Movie Review: KILLING THEM SOFTLY - Hawaii News Now - KGMB and KHNL

Terry's Take


Brad Pitt plays a hitman in KILLING THEM SOFTLY, a new crime drama that's not doing well at the box office. And it's not hard to see why.

The movie is a dark, violent, character driven drama about men who commit crimes for a living. It's not mainstream entertainment; it's an art film by a filmmaker who believes that crime is capitalism in its most brutal form.
The plot is set in motion by two young fools who rob an illegal card game run for the mob by Markie, played by Ray Liotta. (One robber is a parolee; the other is a drug addict who steals pure bread dogs and then sells them in another state.) Markie robbed this same card game himself awhile back, and the pair figures he'll be blamed for this new holdup.

So even though Markie is innocent this time, he pays. The Mob sends two men to exact revenge, and the vicious beating Markie takes is so brutal I had to turn my eyes away from the screen.

But the unseen mob bosses soon figure out who really did rob their card game. and they send Richard Jenkins, who is like a corporate middle manager, to  hire Jackie, the hitman played by Brad Pitt.  They meet in a car under a freeway viaduct in the rain.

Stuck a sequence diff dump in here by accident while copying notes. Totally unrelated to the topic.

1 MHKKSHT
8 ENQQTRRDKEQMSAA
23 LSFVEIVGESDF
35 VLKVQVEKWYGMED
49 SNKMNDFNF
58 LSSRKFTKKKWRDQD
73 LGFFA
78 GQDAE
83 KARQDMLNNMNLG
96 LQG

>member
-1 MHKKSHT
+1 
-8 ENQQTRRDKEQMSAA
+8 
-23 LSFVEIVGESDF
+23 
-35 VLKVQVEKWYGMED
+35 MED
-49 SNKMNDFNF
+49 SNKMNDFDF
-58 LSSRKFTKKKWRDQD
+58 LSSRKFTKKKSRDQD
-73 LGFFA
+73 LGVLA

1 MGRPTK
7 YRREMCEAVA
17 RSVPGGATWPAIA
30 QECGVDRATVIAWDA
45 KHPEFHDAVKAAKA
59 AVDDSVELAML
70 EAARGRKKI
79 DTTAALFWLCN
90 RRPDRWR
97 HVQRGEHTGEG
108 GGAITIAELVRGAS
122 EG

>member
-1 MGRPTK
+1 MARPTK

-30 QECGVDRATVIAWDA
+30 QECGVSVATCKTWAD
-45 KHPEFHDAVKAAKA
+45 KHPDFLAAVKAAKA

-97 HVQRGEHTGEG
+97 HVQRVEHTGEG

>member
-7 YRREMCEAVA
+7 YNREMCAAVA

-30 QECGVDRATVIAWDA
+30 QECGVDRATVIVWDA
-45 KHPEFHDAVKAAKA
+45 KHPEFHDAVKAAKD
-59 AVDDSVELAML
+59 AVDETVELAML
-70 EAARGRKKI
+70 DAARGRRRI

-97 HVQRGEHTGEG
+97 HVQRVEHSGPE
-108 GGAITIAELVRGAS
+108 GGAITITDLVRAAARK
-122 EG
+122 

Jackie: You ever kill anyone?
Jenkins: No.
Jackie: It can get touchy feely.
Jenkins: Touchy feely?
Jackie: Emotional, not fun. a lot fuss. They cry, they plead, they beg….they call for their mothers. It gets embarrassing. I like to kill 'em softly, from a distance, not close enough for feelings.

Obviously, Jackie is not your typical hitman. but Mickey, the out-of-town killer played by James Gandolfini, has no such scruples. Jackie convinces the mob to hire Mickey for one of the killings, not realizing that Mickey has become a drunk whose life is falling apart. He's just no longer capable of taking someone's life.
So Jackie must handle the whole mess himself though he's smart enough to force one of his would-be victims to help.
As artful as this film is, KILLING THEM SOFTLY lacks the leavening humor of a film like PULP FICTION even though it's set in the same grim, heartless, crime ridden world Quentin Tarantino depicts so vividly.
Jenkins: This is a business of relationships.
Jackie: Don't make me laugh. I'm living in America and in America you're on your own.
Terry Hunter, Hawaii News Now.    e mail:

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